“What shall we say then? Are we to continue in sin that grace may abound? By no means! How can we who died to sin still live in it?” (Romans 6:1,2).
ONE OF OUR GREATEST CHALLENGES IS TO RESPOND RIGHTLY TO GOD’S GRACE. Surely there is no greater gift than the forgiveness of our sins in God’s Son, Jesus Christ. But we must determine not to “receive the grace of God in vain” (2 Corinthians 6:1).
In Romans 6:1,2, Paul was dealing with the false notion that if God forgives our sins by grace then it doesn’t matter how we live: we may sin with impunity, knowing that grace will save us anyway. But if a Christian thought this way, he or she would obviously have a confused concept of what it means to obey the gospel. “How,” Paul asks, “can we who died to sin still live in it?”
When we are baptized into Christ, we are baptized into His death. We die to the sins that separated us from God, and we dedicate ourselves to walking in “newness of life” (Romans 6:4). But what does this mean at the practical level? What qualities of character will regulate the life of one who is obeying the gospel?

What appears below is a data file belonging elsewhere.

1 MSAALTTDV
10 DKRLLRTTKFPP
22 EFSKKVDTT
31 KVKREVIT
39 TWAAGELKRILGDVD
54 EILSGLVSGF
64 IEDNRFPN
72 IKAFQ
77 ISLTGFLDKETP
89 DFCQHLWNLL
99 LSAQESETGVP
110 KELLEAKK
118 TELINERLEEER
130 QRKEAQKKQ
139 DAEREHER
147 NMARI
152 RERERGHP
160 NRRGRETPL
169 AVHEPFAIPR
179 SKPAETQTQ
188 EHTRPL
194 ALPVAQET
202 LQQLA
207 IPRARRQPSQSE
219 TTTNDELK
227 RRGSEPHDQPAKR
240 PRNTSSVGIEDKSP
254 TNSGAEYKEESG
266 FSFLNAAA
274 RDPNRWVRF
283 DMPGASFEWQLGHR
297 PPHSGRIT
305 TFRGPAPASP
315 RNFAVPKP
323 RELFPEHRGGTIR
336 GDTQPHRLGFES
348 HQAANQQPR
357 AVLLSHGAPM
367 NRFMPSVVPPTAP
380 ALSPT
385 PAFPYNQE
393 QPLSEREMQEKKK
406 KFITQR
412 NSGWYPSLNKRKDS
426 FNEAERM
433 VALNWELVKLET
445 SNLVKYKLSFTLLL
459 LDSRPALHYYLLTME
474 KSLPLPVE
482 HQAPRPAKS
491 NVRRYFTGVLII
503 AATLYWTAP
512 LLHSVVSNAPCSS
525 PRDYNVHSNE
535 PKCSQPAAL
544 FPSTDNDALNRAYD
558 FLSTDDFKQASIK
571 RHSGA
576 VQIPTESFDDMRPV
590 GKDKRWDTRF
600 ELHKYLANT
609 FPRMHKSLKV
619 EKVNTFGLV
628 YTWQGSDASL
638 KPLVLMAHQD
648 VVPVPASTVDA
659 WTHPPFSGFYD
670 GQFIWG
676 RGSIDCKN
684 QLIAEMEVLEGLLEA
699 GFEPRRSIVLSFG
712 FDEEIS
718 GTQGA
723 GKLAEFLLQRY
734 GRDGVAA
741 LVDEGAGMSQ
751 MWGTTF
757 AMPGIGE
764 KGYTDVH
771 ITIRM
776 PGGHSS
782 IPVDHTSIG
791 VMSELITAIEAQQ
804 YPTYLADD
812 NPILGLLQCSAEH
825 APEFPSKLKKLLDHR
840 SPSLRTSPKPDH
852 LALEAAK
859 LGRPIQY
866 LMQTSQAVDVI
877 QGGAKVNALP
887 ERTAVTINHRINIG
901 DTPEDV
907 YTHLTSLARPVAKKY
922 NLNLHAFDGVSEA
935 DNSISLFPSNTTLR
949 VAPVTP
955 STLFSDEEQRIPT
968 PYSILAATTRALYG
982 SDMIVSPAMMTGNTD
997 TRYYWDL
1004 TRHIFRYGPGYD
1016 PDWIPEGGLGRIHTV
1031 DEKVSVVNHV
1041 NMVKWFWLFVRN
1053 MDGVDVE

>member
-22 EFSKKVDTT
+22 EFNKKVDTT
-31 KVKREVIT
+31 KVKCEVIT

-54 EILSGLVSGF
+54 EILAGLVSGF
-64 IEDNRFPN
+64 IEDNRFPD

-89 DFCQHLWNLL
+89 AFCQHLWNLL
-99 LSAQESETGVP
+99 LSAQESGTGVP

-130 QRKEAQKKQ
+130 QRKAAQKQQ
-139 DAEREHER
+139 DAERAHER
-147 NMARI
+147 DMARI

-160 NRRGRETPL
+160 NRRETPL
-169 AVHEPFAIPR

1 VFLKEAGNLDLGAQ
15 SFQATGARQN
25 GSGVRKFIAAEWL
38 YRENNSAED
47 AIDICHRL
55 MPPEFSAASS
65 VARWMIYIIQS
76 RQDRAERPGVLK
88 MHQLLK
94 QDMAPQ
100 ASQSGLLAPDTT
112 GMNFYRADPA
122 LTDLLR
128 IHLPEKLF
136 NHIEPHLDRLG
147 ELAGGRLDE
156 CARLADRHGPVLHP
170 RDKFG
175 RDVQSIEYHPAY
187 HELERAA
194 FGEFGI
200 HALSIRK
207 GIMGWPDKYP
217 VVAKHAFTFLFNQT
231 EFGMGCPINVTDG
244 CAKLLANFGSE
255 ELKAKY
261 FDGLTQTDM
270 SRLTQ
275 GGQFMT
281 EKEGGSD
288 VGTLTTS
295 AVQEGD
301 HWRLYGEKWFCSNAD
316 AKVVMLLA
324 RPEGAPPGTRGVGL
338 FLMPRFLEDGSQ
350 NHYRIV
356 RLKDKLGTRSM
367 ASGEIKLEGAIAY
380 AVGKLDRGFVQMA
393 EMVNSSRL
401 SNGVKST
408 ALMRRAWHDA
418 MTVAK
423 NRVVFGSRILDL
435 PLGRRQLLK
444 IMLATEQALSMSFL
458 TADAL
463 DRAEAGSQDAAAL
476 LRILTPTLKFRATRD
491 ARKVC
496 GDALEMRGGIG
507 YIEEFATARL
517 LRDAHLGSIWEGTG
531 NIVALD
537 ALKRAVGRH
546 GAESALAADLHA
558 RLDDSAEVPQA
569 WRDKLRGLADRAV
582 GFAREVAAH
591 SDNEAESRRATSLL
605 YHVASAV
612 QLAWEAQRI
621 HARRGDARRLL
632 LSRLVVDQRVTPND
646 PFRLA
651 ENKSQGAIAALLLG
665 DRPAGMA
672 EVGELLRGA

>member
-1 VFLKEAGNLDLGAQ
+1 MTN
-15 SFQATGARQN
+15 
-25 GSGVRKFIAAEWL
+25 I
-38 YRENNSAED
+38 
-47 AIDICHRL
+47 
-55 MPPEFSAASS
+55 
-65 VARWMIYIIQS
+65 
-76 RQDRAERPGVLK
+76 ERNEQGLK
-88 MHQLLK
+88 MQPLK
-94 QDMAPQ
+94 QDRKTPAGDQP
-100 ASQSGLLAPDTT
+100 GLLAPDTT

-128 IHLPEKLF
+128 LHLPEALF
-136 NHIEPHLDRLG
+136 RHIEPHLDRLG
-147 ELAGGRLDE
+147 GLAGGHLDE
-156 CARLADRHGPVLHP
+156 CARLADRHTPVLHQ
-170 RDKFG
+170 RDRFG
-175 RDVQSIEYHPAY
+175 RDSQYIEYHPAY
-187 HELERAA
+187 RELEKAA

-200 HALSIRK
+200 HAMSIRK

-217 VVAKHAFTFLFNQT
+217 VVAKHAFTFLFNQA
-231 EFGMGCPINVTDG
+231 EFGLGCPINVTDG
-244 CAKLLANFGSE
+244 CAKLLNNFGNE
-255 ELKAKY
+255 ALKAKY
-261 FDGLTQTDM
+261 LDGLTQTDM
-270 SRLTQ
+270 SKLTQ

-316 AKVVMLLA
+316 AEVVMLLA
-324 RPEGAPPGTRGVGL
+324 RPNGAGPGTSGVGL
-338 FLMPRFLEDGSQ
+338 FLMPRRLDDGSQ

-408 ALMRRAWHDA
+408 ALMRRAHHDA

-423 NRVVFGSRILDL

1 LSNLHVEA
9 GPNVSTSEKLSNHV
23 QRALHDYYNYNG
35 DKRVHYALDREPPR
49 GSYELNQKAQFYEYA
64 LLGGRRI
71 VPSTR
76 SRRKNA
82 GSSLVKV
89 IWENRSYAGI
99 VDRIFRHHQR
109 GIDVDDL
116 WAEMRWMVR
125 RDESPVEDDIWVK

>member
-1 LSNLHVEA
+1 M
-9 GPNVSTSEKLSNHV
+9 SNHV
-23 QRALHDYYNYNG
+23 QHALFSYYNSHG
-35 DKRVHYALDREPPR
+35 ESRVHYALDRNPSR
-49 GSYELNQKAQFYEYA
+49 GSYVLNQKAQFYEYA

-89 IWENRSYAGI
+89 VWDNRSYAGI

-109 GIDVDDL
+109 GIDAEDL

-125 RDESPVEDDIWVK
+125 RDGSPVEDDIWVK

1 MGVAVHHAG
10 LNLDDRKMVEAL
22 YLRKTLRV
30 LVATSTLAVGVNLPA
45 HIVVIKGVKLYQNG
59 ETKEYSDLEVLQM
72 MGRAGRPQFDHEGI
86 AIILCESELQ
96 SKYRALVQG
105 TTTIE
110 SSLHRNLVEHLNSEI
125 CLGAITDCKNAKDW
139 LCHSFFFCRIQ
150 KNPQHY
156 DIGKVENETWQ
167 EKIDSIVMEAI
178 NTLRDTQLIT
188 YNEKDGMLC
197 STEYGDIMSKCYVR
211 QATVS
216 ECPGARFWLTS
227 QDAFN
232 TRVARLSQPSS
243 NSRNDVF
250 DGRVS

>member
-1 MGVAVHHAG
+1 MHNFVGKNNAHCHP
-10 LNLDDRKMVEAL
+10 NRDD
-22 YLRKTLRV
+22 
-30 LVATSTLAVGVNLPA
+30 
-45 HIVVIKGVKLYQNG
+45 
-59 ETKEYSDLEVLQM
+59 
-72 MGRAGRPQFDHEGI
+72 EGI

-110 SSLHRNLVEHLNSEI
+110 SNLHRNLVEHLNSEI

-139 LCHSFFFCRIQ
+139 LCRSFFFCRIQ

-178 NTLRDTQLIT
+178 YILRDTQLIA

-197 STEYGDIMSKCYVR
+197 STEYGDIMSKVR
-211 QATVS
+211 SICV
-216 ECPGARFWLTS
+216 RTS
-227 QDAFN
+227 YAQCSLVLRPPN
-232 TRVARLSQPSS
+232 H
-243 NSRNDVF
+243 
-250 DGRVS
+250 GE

Commitment. At the very least, we must commit ourselves to obedience to Christ. Words like “promise” and “vow” are not too strong to describe the decisiveness of our new life in Christ.
Confession. When we fail to think or act as we know Christ would want, we are to confess our sin to Him honestly. Most of us would do well to make the specific confession of our actual sins more of a daily practice. Dying to sin means confessing our sins.
Repentance. Just as confession should be our habit, so should repentance. Like David, we should seek God’s help in seeing our sins so that we can correct them immediately (Psalm 19:12–14). In this life, dying to sin does not mean perfection — it means repentance.
If commitment, confession, and repentance are not a part of our daily walk with God, we need to go back and remember the “death” we died when we were baptized. If at that time we did not honestly decide to turn our backs on sin — no ifs, ands, or maybes — then we need to do so. There is no hope of defeating the enemy if we still dine at his table from time to time. If we have died to sin, the only word sufficient to keep it out of our hearts is “No!”
“It is the great moment of our lives when we decide that sin must die right out, not be curbed or suppressed or counteracted, but crucified” (Oswald Chambers).